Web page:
Fire blight a concern as bloom approaches in the north

If forecasts are correct, the epiphytic infection potential is predicted to climb to over 100 by this weekend in northern Michigan orchards where bloom began May 13-21.

As we approach bloom, it will be important to keep an eye on the fire blight model at Enviro-weather to determine if antibiotic applications are needed. When the epiphytic infection potential (EIP) reaches 100 (or is forecast to do so) and the average temperature is greater than or equal to 60°F, the corresponding boxes on the model will turn red, indicating that rain or trauma such as high winds or hail is all that is needed for infection to occur (see picture of model below). At this time, the EIP is predicted to climb to over 100 by this weekend in orchards where bloom began May 13-21. Similar conditions are present at all northern Michigan weather stations.

Traverse City Fire Blight Assist Chart 

Locate the Biofix Date (the date bloom opened or the date a spray was applied to control fire blight) on the top row. Follow that column down to determine EIP for that block on each date in the left column. If this number is greater than 100, and the average temperature is greater than or equal to 60°F, this area will be shaded and rain or trauma (high winds or hail) is all that is needed for infection. Repeat for additional blocks that bloomed or were sprayed on a different date.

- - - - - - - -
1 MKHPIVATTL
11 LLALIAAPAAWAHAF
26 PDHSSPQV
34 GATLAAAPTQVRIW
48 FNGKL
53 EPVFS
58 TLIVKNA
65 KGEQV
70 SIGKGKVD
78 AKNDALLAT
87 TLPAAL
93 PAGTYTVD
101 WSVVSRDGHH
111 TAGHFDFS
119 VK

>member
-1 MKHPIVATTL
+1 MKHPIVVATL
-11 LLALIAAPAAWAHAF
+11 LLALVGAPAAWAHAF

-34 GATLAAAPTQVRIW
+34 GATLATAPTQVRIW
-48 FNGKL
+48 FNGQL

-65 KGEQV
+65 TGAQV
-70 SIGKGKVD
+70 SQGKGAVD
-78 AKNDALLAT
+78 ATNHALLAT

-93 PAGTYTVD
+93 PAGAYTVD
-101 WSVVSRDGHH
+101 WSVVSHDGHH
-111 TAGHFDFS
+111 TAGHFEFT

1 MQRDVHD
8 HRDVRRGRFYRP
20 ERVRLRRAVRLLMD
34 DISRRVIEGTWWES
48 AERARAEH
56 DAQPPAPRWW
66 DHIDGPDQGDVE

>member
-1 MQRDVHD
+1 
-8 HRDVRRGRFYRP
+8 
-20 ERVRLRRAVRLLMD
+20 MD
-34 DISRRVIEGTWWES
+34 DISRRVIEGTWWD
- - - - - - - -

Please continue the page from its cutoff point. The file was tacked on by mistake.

At this time, streptomycin remains the bactericide of choice for controlling fire blight, however, if you are located in Grand Traverse County and have streptomycin resistance, Kasumin may be applied. See MSU’s Plant Pathology professor George Sundin’s article, Section 18 Special Exemption Lable for Kasumin for Fire Blight Control In 2011, for more information on Kasumin use.

As temperatures fluctuate and scattered rainfall occurs around the region, it is difficult to gauge fire blight infection potential, but we don’t want to waste an antibiotic spray if it is not truly necessary. If the fire blight model’s EIP is close to but not at 100, there are a few rules of thumb to determine if an antibiotic application is warranted:

  • A block with a history of fire blight,
  • Susceptible varieties, or
  • Visible cankers are all good reasons to go into a rainy period with an antibiotic spray.

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